Home Articles The Law of Success: Lesson 8 – Self-Control

The Law of Success: Lesson 8 – Self-Control

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The Law of Success in Sixteen Lessons, Napoleon Hill’s 1,600+ page monstrosity published prior to Think and Grow Rich, contains a lot of useful information that can help you realise your potential. In this series, Joshua Moore covers each of these attributes in a practical way that you can apply to your life and work. Today he discusses the value of enthusiasm.

Also in this series:


When did you last lose your cool?

Self-control is a skill we all need to master. We regularly find ourselves facing difficult circumstances, opposing views, contrary opinions and more. If we don’t remain calm, we can easily lose it and get angry, say things we don’t mean, offend people and damage our reputation.

Napoleon Hill’s thinking on self-control extends well beyond losing your temper. Self-control is an important aspect in all areas of life. It helps us to restrain ourselves from overflowing with enthusiasm and deterring people, from spending all our available finances, from giving people power over us and more.

According to Hill, a person who has control of themselves:

  • Never slanders another person.
  • Never buys into jealousy, anger, hatred, fear, etc.
  • Will have the ability to use their imagination and enthusiasm to their benefit.

Last week I had to say ‘no’ to a request from a friend. My friend then tried to bait me into an argument, but I exercised my self-control and ignored the remarks. It was not easy saying no or not to respond, however the importance of self-control prevented the argument from escalating and a potential friendship from being damaged in the process.

Although we might harm others with our lack of self-control, we can also harm ourselves. Drinking to excess, smoking and over-eating are just the obvious points. We also harm ourselves inside, fuelling our aggression and anger towards others. The person who has self-control has the power to forgive and to move forward rather than destroying themselves with emotions that bring no benefits.

If maintaining self-control is hard when it comes to smoking (which I’m pleased to say I stopped over a year ago), it is even more difficult when it comes to internal emotions.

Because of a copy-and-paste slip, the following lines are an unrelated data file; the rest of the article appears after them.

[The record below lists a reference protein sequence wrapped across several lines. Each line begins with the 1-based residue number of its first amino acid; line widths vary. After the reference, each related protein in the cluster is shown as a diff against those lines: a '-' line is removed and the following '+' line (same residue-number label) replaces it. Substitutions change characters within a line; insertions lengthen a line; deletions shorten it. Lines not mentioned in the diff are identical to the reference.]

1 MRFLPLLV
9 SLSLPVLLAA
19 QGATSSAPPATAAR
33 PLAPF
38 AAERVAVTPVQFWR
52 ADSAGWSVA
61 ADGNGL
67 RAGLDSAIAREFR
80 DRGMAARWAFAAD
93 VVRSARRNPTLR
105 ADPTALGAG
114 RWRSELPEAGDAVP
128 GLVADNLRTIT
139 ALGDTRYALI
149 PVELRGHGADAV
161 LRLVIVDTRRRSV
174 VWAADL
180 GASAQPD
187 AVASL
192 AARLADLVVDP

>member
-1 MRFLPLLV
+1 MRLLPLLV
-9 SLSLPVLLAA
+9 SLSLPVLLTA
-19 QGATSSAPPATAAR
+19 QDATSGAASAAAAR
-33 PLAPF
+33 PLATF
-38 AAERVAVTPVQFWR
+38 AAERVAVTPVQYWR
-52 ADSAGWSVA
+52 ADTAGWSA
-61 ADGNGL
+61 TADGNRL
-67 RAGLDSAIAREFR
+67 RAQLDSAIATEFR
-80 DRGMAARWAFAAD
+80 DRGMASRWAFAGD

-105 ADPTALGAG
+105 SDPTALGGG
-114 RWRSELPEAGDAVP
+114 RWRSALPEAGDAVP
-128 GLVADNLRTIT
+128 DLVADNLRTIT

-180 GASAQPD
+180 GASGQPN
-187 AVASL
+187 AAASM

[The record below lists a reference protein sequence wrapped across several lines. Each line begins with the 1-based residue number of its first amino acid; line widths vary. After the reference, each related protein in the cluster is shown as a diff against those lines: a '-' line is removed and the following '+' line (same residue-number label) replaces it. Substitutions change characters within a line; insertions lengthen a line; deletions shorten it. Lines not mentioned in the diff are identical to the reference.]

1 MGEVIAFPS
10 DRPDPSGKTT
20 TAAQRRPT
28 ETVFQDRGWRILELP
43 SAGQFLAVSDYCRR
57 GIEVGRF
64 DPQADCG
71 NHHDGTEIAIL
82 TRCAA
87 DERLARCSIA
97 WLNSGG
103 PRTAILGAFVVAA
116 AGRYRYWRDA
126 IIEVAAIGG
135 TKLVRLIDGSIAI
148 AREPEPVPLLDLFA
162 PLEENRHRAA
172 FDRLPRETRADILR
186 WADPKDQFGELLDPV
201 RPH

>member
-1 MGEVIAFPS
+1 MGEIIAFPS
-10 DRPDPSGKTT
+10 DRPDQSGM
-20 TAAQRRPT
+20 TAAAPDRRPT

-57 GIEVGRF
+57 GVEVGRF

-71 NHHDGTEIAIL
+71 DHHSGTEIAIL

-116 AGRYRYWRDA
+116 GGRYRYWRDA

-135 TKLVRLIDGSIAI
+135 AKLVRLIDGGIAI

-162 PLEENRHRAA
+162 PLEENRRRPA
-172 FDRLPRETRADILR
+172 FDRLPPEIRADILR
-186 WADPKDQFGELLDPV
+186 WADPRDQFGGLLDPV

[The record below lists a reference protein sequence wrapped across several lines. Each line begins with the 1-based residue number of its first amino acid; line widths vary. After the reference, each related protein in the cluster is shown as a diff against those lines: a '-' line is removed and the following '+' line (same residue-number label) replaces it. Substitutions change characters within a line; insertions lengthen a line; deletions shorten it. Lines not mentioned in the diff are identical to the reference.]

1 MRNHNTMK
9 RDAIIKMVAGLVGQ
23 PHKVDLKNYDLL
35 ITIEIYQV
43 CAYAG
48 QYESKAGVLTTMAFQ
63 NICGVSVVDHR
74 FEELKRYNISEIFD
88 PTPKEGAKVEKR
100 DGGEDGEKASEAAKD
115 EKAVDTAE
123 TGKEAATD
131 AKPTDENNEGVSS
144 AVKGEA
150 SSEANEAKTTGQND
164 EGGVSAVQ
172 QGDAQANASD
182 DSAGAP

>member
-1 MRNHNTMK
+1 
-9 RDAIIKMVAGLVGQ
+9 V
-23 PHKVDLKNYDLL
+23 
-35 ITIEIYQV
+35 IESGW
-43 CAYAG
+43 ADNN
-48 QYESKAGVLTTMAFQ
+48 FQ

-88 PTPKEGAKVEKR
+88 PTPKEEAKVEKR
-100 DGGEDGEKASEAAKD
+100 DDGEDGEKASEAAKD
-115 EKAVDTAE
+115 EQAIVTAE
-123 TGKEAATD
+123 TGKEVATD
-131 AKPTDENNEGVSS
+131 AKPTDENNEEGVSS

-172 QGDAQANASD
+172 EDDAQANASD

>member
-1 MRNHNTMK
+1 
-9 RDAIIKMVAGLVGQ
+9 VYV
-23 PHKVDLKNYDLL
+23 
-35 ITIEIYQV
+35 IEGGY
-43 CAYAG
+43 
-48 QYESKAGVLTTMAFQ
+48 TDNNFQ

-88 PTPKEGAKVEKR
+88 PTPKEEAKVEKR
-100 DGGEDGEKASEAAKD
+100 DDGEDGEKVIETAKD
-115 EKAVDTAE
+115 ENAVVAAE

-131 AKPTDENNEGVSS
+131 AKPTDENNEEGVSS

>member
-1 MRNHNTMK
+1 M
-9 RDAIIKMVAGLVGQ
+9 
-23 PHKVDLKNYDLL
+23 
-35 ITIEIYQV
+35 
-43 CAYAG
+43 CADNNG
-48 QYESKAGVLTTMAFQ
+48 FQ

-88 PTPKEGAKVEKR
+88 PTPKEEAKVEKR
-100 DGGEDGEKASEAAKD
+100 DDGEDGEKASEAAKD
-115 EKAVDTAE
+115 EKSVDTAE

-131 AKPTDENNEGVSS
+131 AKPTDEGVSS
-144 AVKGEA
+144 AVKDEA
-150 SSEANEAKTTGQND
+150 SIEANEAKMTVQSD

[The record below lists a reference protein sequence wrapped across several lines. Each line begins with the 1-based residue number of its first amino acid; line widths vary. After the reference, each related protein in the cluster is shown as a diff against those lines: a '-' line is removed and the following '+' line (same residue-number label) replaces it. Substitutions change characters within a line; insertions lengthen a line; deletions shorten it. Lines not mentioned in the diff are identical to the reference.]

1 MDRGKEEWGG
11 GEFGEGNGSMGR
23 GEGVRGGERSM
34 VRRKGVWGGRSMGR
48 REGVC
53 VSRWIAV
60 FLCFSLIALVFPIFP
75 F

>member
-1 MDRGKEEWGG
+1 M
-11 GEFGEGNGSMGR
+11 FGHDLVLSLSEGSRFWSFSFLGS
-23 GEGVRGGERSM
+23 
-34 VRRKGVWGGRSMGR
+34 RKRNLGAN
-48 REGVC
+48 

In my own life I have had to find the inner-strength numerous times. When I was little, I used to get beaten up at school a lot. I was also a victim to emotional bullying for a long time, too. ON a few occasions I sat down and contemplated how to get even with the people who had made me miserable. However, I realised that in doing so I was only doing more harm to my emotions. I ended up forgiving these people and I am still acquaintances with a few of them now.

I know a person who has dealt with being sexually assaulted and still managed to let go of their anger towards the perpetrator in order to prevent it from destroying their life. I am sure you can think of several instances in your own life too where someone has maintained their inner-strength, which has allowed them to move on despite difficult circumstances.

Actions:

  1. Do you maintain self-control in all areas? Consider your finances, your relationships, your work, your health, etc.
  2. What could you do to begin mastering control in one of these areas today?
  3. What benefits could occur in your life if you let go of fear, anger, etc.?
  4. What benefits could occur in your life if you apologise to those you have offended?

Joshua Moore is the founder of Moore Thought, a website dedicated to helping people tap their mind and reach their potential in life.

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